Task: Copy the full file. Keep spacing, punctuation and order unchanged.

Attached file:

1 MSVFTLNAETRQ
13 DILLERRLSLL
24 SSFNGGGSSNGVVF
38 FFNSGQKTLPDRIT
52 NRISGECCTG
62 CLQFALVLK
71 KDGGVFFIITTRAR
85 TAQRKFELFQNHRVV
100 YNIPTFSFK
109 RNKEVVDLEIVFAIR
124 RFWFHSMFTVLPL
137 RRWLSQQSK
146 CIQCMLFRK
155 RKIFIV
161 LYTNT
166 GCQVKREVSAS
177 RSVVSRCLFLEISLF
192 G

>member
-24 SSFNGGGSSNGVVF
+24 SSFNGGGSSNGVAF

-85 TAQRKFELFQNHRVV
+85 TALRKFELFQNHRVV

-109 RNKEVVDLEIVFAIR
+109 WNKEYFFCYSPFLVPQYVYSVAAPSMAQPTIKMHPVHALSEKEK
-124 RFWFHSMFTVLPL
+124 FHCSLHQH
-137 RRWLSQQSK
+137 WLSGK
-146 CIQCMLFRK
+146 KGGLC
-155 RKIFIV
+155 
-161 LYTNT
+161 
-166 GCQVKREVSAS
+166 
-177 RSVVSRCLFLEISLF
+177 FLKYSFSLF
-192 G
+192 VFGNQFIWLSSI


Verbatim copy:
1 MSVFTLNAETRQ
13 DILLERRLSLL
24 SSFNGGGSSNGVVF
38 FFNSGQKTLPDRIT
52 NRISGECCTG
62 CLQFALVLK
71 KDGGVFFIITTRAR
85 TAQRKFELFQNHRVV
100 YNIPTFSFK
109 RNKEVVDLEIVFAIR
124 RFWFHSMFTVLPL
137 RRWLSQQSK
146 CIQCMLFRK
155 RKIFIV
161 LYTNT
166 GCQVKREVSAS
177 RSVVSRCLFLEISLF
192 G

>member
-24 SSFNGGGSSNGVVF
+24 SSFNGGGSSNGVAF

-85 TAQRKFELFQNHRVV
+85 TALRKFELFQNHRVV

-109 RNKEVVDLEIVFAIR
+109 WNKEYFFCYSPFLVPQYVYSVAAPSMAQPTIKMHPVHALSEKEK
-124 RFWFHSMFTVLPL
+124 FHCSLHQH
-137 RRWLSQQSK
+137 WLSGK
-146 CIQCMLFRK
+146 KGGLC
-155 RKIFIV
+155 
-161 LYTNT
+161 
-166 GCQVKREVSAS
+166 
-177 RSVVSRCLFLEISLF
+177 FLKYSFSLF
-192 G
+192 VFGNQFIWLSSI